Do you want to feel what it’s like in an earthquake? Stand on the simulator and choose your earthquake.
But what is an earthquake? The ground we stand on may appear to be stable, but it’s not. We stand on what is known as the Earth’s "crust". It may appear to be solid and unmoving, but it’s not. Nor does it cover the Earth completely. The round planet is covered by pieces of crust that are placed pressed hard against each other. When sufficiently high tension has been built up along the other sides, earthquakes, tsunamis or even new mountain ranges can be created. The tensions can cause the plates of the Earth’s crust to move sideways, and in a vertical direction. Both motions most often occur at the same time.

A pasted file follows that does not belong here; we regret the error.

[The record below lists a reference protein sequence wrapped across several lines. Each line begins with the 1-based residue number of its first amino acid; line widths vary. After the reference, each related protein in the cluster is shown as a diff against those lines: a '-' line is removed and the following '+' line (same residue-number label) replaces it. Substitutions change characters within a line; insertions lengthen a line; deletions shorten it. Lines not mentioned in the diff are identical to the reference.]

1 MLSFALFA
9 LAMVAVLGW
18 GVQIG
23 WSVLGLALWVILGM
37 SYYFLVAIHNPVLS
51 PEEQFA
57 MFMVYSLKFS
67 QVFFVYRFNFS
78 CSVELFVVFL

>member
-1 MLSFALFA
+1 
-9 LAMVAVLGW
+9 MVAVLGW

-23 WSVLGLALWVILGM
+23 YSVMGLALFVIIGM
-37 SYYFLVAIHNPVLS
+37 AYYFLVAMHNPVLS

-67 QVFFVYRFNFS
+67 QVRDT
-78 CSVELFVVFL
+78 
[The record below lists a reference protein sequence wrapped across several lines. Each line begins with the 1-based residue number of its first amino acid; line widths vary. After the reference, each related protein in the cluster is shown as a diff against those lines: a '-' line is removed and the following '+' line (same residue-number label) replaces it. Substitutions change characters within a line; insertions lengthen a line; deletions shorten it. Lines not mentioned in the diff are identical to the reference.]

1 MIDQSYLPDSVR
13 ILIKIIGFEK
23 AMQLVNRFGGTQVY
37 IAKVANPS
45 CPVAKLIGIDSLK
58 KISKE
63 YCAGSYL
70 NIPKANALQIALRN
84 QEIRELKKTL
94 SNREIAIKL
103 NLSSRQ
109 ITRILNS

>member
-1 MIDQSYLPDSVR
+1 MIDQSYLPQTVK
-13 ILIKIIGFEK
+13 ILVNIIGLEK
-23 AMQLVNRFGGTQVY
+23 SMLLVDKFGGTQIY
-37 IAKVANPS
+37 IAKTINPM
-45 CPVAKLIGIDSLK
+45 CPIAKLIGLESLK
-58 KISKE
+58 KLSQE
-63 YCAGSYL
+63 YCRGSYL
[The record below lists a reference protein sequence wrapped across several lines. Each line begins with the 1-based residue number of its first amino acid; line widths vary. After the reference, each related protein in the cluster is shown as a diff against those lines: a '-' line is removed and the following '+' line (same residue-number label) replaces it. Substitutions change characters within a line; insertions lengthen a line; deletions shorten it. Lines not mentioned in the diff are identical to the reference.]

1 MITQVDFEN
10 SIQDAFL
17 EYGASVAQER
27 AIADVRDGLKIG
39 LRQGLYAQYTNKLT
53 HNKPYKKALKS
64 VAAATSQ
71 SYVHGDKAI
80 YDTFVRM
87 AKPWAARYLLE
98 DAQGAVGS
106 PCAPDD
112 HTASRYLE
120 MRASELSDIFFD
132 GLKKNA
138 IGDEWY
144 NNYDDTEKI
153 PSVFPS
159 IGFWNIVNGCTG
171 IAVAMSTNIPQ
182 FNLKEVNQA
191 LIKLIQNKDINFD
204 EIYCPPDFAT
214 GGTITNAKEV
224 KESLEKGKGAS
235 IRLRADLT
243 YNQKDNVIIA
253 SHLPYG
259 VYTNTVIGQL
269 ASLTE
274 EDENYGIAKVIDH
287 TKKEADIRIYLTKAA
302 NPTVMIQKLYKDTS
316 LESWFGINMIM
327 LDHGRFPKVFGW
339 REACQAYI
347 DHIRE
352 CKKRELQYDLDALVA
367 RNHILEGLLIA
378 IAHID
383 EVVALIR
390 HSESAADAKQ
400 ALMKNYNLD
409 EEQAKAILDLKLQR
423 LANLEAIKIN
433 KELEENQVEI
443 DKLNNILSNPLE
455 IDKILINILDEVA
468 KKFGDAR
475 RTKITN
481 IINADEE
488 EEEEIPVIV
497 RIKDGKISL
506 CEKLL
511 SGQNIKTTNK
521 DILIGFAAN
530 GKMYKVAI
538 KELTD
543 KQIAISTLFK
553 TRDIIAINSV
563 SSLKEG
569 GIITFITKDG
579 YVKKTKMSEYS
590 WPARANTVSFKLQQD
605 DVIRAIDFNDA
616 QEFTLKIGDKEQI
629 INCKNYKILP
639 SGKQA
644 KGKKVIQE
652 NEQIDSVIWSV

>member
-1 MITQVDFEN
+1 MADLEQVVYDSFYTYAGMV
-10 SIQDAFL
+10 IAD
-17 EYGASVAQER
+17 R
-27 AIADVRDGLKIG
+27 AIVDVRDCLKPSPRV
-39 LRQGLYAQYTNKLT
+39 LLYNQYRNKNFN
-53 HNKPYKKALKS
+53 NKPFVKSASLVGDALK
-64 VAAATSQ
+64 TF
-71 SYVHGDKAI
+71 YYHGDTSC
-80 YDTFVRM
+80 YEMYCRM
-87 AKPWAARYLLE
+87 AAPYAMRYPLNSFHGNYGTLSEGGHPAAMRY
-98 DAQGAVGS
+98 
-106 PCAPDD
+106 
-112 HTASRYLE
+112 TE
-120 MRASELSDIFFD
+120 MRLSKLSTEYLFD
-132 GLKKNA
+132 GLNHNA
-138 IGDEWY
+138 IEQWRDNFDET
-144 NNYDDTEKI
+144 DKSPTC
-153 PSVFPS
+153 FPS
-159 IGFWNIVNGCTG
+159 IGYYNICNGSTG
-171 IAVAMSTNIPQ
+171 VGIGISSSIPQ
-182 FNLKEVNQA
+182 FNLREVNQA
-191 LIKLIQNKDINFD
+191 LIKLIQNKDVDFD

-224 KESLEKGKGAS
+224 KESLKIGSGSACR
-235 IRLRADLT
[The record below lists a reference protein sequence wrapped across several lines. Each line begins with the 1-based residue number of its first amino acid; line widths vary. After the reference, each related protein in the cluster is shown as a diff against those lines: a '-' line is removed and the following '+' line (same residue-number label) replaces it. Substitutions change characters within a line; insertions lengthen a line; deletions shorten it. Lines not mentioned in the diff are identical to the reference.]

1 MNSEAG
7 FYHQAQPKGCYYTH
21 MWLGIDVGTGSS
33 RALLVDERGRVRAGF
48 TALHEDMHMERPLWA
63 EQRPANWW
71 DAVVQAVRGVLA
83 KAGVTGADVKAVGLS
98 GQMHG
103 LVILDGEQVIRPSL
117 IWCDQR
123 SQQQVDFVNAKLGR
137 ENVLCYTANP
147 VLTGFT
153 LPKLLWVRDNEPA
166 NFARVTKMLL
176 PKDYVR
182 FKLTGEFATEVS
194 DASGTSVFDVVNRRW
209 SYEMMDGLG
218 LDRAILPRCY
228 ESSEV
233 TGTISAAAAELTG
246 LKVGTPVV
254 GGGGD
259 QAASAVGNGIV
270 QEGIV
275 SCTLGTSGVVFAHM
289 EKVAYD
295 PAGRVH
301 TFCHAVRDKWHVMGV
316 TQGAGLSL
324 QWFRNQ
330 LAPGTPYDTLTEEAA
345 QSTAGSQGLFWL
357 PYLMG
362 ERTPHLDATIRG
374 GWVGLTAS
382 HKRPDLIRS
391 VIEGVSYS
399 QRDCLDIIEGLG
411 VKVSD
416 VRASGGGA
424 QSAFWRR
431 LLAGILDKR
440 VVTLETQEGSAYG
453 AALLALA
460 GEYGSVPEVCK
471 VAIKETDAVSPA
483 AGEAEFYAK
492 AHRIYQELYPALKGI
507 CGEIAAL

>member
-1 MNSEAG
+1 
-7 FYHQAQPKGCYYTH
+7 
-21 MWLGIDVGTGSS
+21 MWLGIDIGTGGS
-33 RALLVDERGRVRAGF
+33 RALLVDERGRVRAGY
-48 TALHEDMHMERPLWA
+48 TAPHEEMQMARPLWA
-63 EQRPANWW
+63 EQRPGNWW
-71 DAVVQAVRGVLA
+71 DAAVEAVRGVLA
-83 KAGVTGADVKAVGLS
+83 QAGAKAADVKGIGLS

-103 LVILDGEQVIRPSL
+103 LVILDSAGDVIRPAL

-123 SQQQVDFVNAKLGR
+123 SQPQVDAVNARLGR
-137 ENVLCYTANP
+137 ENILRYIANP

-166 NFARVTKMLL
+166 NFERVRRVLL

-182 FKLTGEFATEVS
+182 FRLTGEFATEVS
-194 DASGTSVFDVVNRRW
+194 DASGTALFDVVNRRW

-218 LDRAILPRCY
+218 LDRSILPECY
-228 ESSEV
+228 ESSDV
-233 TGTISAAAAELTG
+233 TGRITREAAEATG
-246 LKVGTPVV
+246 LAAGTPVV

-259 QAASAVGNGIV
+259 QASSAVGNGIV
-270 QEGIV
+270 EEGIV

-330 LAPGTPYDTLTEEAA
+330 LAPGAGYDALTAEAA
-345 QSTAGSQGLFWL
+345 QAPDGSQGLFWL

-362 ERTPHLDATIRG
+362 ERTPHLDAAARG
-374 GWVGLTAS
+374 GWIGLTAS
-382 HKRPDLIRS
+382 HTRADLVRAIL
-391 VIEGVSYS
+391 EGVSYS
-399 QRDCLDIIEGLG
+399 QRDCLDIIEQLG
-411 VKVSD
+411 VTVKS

The Richter scale measures the magnitude of an earthquake and specifies how much energy is released. The largest earthquake known until now was in Chile in 1960 with a magnitude of 9.5 on the Richter scale.
The science of earthquakes is known as "seismology". The earthquake that occurred in the Indian Ocean in 2004 took place under water, and had a magnitude of 9.0 on the Richter scale. The quake caused an enormous wave, a tsunami, that destroyed huge areas, similar to the disaster that took place in March 2011 in Japan. In the latter case, however, the events led also to several reactor meltdowns in the nuclear energy facility Fukoshima.